On the eve of yet another college football season, rational and attentive observers have to admit that, in the modern era, teams live and die by their ability to both advance and stop the pass. Simply put, football as we currently know it is a passing man’s game. It may be confessed through gritted teeth and cries to run the damn ball and yearnings for three yards and a cloud of dust, but the point must be conceded nonetheless. A disproportionate burden of Notre Dame’s 2019 playoff hopes will be placed on Ian Book’s shoulders, and on the line charged with keeping him clean, and on Julian Okwara and the Irish pass rush to do the inverse to opposing quarterbacks. All true.
But! But. Ian Book is not perfect. No offense can function at a high level throwing the ball every down (yet). Dynamic running backs, arguably even moreso in college football than the pros, can still have seismic effects on a game or season, and are far from extinct. But! But. Dynamic running backs are not everything — look no further than Notre Dame c. 2018, who featured (for nine games) an absolute gamebreaker in Dexter Williams. Dex made an impact from his first to last carry, but you wouldn’t know it by looking at ND’s place in the national rushing rankings. His explosiveness masked an underlying problem — the Irish simply could not Impose Their Will on opposing defenses with much frequency, and struggled to run the ball consistently as a result.
That Notre Dame team ranked 72nd nationally in rushing S&P+. Bleh. Luckily for us, Football Outsiders tracks offensive line advanced stats, which are a real thing, back to 2014. I chose to investigate with these statistics, a spreadsheet, some graphs, an-hey now, come on, come back here, please stay, looking at math is good for your brain, probably.
Yikes! Look at this chart without context and you’d never, ever guess that the 2018 team was the one to lose zero regular season games. These are numbers that make you blink and double check that you pulled the right figures (which I did). Things would surely look marginally better with a full 13 games of Dexter Williams and Alex Bars, but suspensions and injuries come with the territory. Can we glean anything from these categories? Let’s pick a few interesting ones.
One that stands out is this precipitous drop in Passing Downs Line Yards, which are essentially the yards that the offensive line gets “credit” for on runs on 2nd/3rd/4th and long.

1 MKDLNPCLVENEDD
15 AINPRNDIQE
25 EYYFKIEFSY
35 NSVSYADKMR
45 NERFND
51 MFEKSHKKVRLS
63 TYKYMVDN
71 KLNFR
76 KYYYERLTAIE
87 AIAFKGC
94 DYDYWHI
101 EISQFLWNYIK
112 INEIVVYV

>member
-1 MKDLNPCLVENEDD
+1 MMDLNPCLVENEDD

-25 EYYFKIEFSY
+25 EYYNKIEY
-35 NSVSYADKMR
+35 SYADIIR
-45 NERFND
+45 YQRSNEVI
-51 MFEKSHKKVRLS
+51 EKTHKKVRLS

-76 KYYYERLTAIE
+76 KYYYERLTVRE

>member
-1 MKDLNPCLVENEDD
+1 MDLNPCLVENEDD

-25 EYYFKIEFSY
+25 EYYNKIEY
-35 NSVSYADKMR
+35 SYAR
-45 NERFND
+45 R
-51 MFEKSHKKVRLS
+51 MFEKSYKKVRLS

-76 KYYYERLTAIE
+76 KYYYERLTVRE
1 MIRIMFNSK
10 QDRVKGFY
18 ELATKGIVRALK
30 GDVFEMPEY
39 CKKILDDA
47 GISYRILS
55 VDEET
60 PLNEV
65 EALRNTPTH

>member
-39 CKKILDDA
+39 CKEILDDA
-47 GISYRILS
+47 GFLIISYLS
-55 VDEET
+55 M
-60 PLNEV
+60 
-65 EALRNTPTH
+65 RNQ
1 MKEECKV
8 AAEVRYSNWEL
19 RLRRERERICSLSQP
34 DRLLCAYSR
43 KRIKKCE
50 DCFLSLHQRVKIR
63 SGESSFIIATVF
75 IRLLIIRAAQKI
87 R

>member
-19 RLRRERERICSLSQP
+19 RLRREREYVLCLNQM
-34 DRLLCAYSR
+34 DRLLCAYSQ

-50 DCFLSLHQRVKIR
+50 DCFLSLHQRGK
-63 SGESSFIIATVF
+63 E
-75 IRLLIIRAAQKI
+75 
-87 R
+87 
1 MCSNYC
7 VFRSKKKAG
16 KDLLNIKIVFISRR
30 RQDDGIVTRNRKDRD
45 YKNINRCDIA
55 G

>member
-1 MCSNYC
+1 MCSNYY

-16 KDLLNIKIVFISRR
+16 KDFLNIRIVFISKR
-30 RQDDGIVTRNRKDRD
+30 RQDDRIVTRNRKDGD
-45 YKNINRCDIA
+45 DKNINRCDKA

Unsurprisingly, an offense featuring DeShone Kizer, C.J. Prosise, and Josh Adams running behind Nick Martin, Mike McGlinchey, and Ronnie Stanley was dynamic enough to pull the rug out from under opponents and run effectively on passing downs. Last year’s was…not. We have to hope that an unleashed Ian Book will keep defenses on their toes and scare them about getting beat over the top. That added facet should compound a creative scheme from Chip Long that blurs the lines between running and passing personnel. This is more or less predicated on Jafar Armstrong staying healthy, plus a robust contribution from a young receiver like Lawrence Keys running jets sweeps and the like.
Perhaps even more concerning is Opportunity Rate, a measure of if the offense gets at least four yards when four yards are “available” (vague, I know, but it’s a basic approximation of if the line and backs are doing their jobs).
2016 is an aberration when compared to the previous data set, but isn’t it always. Far be it from me to have an actual diagnosis for this plunge, but whatever the reason may be, the trend line says it all. The obvious problem is that losing Quenton Nelson and Mike McGlinchey sucks! Duh! Same for offensive line coach Harry Heistand. Jeff Quinn’s done a great job on the recruiting trail, and his seat isn’t quite hot (do we talk about position coaches’ seats like that?), but he needs to ensure that Eichenberg, Banks, Patterson, Kraemer, and Hainsey are a cohesive group this year.
This has been a decidedly un-sexy post so far, so you’ve earned some good news, and even that good news is a bit of a surprise. Power Success Rate, or the percentage of runs on 3rd/4th down with 2 or fewer yards to gain that result in a first down or touchdown, was a strength last year, beating out the 2015 and 2017 powerhouses.
Somewhat contradictorily, this is despite the horrific rate (almost 25% of all rushes!) that Irish backs got stuffed at or behind the line of scrimmage in 2018. If Quinn and co. can limit those no-gainers and let Ian cook a little on second and short, this is going to be a scary offense. And with questions at the specialist positions, let’s hope they can keep converting these high-leverage short yardage scenarios.
All these ups and downs led to a statistically middling rushing game, far removed from the respective #2 and #4 ranks for ‘15 and ‘17, even with Dexter regularly exploding for long scores. As best I can tell, the remedy is a more seasoned offensive line no longer working under a first-year coach, an improved deep passing game that opens up the field, and playcalling from Chip Long that keeps the opposition on its back heels.
Overly simplistic? Maybe. Easier said than done? Absolutely. But we won’t quite know how the staff plans to mitigate these downward trends until mid to late September — what Lance Taylor will bring to the table on gameday remains to be seen. Like we said at the start, though, it’s a passing game, and each method of moving the ball plays off the other. Run the damn ball…when it makes sense.